Just because he has a disability doesn’t mean he can’t participate.   If he doesn’t want to be in the grooms party perhaps ask if he wants to hand out programs to guests.  

Though in my heart I bet he would be thrilled to be in the groom’s party.

Post # 8
Member
159 posts
Blushing bee
  • Wedding: August 2013

And also, a pet peeve of mine…he is your fiance’s brother, who has a disability. He is not your fiance’s disabled brother. His disability does not and should not define him. He is a person with certain limitations but I am sure, also many strengths and abilities, as well. His disability is only one single thing about him. 

Post # 9
Member
31 posts
Newbee
  • Wedding: February 2020

witchypoo13 :  I agree.  I said said something earlier (though I deleted it) that just because he has a disability does not mean he doesn’t have desires, feelings and thoughts.   His cerebral palsy is just a part of him and I’m sure he is a great guy in general.    I know a few people who have various degrees of CP and they are intelligent people with many other talents.

Reminds me of when I went on a cruise there was a Stag party and in the party was a man with Down Syndrome.   He clearly was thought of as a dear friend and everyone in the party looked after him.  Though it seemed he was running rings around them as he was drinking and dancing.  LOL.

Post # 10
Member
52 posts
Worker bee

Is your fiancés brother the only brother not asked to participate?  In my opinion, siblings should always be in wedding parties!  He should have been asked if he wanted to participate.  From your post, it sounds like you just assumed he couldn’t…….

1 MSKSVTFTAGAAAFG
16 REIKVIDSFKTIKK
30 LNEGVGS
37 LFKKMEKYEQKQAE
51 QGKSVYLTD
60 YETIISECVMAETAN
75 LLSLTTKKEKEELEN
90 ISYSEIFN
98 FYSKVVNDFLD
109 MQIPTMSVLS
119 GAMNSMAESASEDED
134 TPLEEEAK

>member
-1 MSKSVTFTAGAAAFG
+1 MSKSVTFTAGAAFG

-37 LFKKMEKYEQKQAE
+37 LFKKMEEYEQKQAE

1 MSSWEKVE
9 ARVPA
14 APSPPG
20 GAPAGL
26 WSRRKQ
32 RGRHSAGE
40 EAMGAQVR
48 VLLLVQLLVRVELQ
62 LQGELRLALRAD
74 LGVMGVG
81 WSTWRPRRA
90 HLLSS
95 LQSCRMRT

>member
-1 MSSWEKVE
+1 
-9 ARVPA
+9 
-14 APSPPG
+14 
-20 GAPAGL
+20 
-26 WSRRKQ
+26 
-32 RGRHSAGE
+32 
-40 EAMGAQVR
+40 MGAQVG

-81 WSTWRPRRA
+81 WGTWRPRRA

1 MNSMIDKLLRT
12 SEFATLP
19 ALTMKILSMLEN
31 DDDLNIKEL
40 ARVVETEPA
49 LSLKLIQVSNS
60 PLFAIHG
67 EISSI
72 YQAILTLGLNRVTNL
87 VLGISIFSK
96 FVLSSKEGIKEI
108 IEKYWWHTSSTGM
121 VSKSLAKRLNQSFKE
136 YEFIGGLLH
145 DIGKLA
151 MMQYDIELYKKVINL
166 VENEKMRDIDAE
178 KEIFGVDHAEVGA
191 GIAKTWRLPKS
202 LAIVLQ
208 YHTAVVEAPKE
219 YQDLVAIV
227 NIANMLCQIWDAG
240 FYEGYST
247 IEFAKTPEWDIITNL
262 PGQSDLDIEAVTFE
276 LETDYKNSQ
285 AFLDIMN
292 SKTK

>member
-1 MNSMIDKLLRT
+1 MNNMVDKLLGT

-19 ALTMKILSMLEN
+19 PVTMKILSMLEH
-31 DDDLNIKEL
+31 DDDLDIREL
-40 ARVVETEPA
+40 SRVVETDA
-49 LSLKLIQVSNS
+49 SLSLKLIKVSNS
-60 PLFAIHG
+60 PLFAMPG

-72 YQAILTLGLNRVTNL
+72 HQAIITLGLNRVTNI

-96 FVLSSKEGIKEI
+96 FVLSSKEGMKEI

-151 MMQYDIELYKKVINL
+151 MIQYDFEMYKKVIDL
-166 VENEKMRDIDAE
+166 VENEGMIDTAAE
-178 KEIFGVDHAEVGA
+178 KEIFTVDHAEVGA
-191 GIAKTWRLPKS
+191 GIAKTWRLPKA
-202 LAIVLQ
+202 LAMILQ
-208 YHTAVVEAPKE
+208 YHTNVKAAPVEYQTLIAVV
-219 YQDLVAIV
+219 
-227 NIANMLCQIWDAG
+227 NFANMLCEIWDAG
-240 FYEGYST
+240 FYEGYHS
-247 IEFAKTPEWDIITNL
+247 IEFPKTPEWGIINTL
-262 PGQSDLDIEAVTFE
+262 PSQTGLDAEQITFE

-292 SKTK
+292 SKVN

Post # 11
Member
2234 posts
Buzzing bee
  • Wedding: June 2016

Could he be a groomsmen and use a wheelchair? A BM can push the chair for him. Or a fellow GM can. Or he can walk down the aisle (albeit slowly, but that is ok!) and have a chair in the front row where he can sit. 

If he’s not a groomsmen simply because they aren’t close, that’s fine. But if his disability is playing a role in why he’s not, you seriously need to reconsider your thinking.

I think you should ask him if he wants a role in the wedding, and at least offer him the opportunity to walk down the aisle or use a wheelchair. Just because he uses a wheelchair and has a stutter does not mean he can’t participate. It doesn’t matter if he walks down the aisle slower than other people. 

Also, as PP pointed out to you — Please use “person first” language. He is a brother who has a disability. Not a disabled brother. He is more than his CP. Whatever role he would have in the wedding if he wasn’t disabled is the role you should offer him.

Post # 13
Member
427 posts
Helper bee
  • Wedding: December 1969

Maybe he could sit at the front of where the ceremony will take place and welcome them/give them programs?

 

Post # 14
Member
3224 posts
Sugar bee
  • Wedding: April 2017

Could he look after the rings?

Post # 15
Member
880 posts
Busy bee
  • Wedding: March 2014 - Church and University

crispytash :  I wouldn’t give him a task, per se, but just give him a boutonniere as a distinction that he’s family.